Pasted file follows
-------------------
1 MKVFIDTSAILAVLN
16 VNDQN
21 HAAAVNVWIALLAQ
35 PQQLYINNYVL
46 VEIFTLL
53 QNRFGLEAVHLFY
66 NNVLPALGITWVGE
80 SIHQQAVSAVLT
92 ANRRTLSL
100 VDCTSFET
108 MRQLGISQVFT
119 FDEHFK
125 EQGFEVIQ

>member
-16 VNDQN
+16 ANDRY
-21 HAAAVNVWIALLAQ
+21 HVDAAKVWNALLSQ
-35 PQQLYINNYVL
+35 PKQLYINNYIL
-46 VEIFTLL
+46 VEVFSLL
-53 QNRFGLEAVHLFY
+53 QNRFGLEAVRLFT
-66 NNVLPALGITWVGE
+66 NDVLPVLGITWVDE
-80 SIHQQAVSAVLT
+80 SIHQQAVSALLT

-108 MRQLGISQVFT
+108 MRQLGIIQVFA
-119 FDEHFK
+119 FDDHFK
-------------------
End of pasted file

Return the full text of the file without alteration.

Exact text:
1 MKVFIDTSAILAVLN
16 VNDQN
21 HAAAVNVWIALLAQ
35 PQQLYINNYVL
46 VEIFTLL
53 QNRFGLEAVHLFY
66 NNVLPALGITWVGE
80 SIHQQAVSAVLT
92 ANRRTLSL
100 VDCTSFET
108 MRQLGISQVFT
119 FDEHFK
125 EQGFEVIQ

>member
-16 VNDQN
+16 ANDRY
-21 HAAAVNVWIALLAQ
+21 HVDAAKVWNALLSQ
-35 PQQLYINNYVL
+35 PKQLYINNYIL
-46 VEIFTLL
+46 VEVFSLL
-53 QNRFGLEAVHLFY
+53 QNRFGLEAVRLFT
-66 NNVLPALGITWVGE
+66 NDVLPVLGITWVDE
-80 SIHQQAVSAVLT
+80 SIHQQAVSALLT

-108 MRQLGISQVFT
+108 MRQLGIIQVFA
-119 FDEHFK
+119 FDDHFK